The NDP unveiled court transcripts in the legislature during question period Wednesday it claims show the B.C. government's chief negotiator admitting under oath the province was trying to provoke a full scale teachers' strike.

The transcripts contain testimony made under oath during a trial that ended in a scathing ruling last month, when B.C. Supreme Court Justice Susan Griffin found​ the province had violated teachers' constitutional rights in an ongoing dispute between the government and the B.C. Teachers' Federation (BCTF).

The documents refer to government negotiator Paul Straszak testifying under oath about a conversation he had with Premier Christy Clark's deputy minister about the status of labour talks.

NDP leader Adrian Dix says the transcripts clearly show Straszak admitting the government's objective was to provoke a full scale strike.

Teacher's rally

Teachers stage rally against back-to-work legislation imposed under Bill 22, March 6, 2012. (CBC)

"Contrary to the Premier's public statements, she was clearly not telling the truth and the government was not telling the truth," he said. "They were trying to provoke a strike and Mr Straszak acknowledges that."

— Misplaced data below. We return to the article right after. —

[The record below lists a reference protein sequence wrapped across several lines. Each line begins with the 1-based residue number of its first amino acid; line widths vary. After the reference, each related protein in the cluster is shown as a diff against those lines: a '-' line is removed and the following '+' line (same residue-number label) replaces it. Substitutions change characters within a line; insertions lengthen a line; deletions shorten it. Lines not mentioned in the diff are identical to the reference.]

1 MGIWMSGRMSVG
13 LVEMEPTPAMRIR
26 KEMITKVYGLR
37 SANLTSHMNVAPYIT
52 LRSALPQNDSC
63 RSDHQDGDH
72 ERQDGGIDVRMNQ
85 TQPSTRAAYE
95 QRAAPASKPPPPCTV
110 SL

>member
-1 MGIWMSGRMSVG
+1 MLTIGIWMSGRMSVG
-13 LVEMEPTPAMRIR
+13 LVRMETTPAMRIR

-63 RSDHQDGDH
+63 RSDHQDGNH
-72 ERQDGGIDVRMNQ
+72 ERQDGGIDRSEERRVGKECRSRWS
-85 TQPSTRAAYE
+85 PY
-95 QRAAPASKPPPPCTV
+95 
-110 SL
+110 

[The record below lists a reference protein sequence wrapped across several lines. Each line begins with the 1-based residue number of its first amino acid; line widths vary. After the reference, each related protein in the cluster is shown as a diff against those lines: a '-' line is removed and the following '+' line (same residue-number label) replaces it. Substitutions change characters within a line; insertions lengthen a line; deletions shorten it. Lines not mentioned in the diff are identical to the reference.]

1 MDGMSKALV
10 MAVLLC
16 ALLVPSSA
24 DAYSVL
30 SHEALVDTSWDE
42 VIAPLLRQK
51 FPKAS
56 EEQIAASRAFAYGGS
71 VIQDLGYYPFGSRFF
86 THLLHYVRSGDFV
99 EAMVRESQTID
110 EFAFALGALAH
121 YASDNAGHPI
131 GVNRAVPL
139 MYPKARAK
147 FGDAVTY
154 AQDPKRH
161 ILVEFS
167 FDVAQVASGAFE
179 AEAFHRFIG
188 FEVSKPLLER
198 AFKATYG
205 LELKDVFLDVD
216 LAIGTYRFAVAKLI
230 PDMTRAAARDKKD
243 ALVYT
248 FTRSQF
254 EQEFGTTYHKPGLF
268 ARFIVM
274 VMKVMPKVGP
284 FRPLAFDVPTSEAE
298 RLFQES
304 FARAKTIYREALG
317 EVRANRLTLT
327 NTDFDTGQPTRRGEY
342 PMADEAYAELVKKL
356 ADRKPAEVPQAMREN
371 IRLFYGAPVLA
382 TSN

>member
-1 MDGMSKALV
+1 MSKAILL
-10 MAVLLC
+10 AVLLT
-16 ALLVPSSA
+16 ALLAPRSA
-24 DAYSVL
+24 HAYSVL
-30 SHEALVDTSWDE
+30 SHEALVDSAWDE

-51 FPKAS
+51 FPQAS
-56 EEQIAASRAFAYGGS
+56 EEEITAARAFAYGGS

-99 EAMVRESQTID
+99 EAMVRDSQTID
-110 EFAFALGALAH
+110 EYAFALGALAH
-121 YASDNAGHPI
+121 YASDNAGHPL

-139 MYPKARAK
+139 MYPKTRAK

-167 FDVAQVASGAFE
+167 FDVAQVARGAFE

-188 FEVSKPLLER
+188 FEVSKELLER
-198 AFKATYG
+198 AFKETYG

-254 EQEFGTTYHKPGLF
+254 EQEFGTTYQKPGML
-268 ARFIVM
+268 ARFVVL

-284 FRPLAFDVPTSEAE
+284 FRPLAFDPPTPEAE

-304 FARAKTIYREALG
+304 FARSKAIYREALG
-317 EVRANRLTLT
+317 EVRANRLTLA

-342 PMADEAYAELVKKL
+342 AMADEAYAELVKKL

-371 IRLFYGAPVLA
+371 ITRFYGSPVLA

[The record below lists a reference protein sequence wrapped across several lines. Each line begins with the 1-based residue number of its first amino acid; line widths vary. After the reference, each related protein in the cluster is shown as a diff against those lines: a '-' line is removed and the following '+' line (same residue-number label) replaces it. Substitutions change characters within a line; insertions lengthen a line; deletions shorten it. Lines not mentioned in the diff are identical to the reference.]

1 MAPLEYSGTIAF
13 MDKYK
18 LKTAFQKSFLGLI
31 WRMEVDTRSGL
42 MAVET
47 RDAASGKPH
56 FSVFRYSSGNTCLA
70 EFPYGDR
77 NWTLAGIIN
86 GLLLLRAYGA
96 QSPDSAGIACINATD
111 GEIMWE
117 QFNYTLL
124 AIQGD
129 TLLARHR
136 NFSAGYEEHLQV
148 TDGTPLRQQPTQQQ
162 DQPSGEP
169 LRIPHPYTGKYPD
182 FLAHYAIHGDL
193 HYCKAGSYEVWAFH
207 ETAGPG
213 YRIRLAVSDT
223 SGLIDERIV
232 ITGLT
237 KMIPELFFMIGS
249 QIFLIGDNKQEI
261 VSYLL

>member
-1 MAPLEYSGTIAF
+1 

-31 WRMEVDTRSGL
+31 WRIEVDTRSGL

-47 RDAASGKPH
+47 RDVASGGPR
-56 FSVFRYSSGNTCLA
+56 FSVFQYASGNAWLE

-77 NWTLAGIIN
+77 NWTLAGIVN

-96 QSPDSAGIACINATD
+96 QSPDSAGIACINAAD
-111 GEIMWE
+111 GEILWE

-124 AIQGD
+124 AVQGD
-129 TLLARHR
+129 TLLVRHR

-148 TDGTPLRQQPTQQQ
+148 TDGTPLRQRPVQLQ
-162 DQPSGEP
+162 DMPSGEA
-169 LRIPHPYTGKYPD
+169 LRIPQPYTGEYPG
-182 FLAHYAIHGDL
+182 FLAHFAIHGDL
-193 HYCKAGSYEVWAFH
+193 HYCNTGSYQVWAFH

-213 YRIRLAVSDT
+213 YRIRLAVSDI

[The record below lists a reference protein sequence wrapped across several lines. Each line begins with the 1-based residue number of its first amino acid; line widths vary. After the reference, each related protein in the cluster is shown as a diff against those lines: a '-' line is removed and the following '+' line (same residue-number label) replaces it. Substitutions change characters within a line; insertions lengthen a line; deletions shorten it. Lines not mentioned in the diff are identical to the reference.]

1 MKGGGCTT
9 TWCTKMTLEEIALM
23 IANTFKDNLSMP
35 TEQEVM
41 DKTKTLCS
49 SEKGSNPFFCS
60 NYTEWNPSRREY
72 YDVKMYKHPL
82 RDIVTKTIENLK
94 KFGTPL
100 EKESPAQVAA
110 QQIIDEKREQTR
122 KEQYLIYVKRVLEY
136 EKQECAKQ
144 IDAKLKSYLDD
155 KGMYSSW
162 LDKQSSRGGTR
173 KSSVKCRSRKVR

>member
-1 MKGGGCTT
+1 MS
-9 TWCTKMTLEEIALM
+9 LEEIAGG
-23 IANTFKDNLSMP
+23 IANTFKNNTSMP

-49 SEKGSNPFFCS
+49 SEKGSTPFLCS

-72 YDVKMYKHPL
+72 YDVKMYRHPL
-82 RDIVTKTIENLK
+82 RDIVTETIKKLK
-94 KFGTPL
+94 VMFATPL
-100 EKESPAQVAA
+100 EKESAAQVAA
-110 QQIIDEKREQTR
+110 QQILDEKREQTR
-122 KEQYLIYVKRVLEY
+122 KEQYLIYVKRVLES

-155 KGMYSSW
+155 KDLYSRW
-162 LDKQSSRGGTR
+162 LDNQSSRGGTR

B.C. Education Minister Peter Fassbender is standing by the Premier.

"I'm not going to comment on his testimony because that is before the courts. What i will tell you, it has never been the intention of this government to provoke a strike."

Last month, Griffin ordered the province to pay $2 million in damages for stripping teachers of their collective bargaining rights and failing to reinstate them when ordered by the court.

The government has since announced it will fight the settlement with an appeal in court.

Clark addressed the issue for the first time in public, just hours before the NDP revealed the transcripts, insisting her government "absolutely did not" try to provoke a teachers' strike as suggested by the judge.

"That was the characterization that was set out. I fundamentally disagree with that. It was not correct."

However, Clark is refusing to release the cabinet documents the judge used as evidence to make her finding.

"I took an oath of confidentiality and those oaths exist for a reason, so I don't intend to break that oath," said Clark.

NDP Leader Adrian Dix says that's just not good enough.

"Actually going out as a matter of public policy and trying to provoke a school strike and they've been caught," said Dix.

BCTF and government resume talks

Meanwhile bargaining between the government and the BCTF resumes Wednesday at the first meeting between the two sides since the court decision.

The negotiations were set to pick up last week, but they were postponed after the government announced it was appealing the recent B.C. Supreme Court decision.

BCTF President Jim Iker says he hopes this time the government comes to the table in good faith.

"We know that the past history, especially from the recent Justice Griffin's decision shows that in the last round they had no intent of coming to an agreement with us," said Iker on Wednesday.

Iker notes the facts in Griffin's decision were not in dispute.

"They had ulterior motives, such as wanting to provoke a strike with us and shut down schools for our students."               

With files from Steven Smart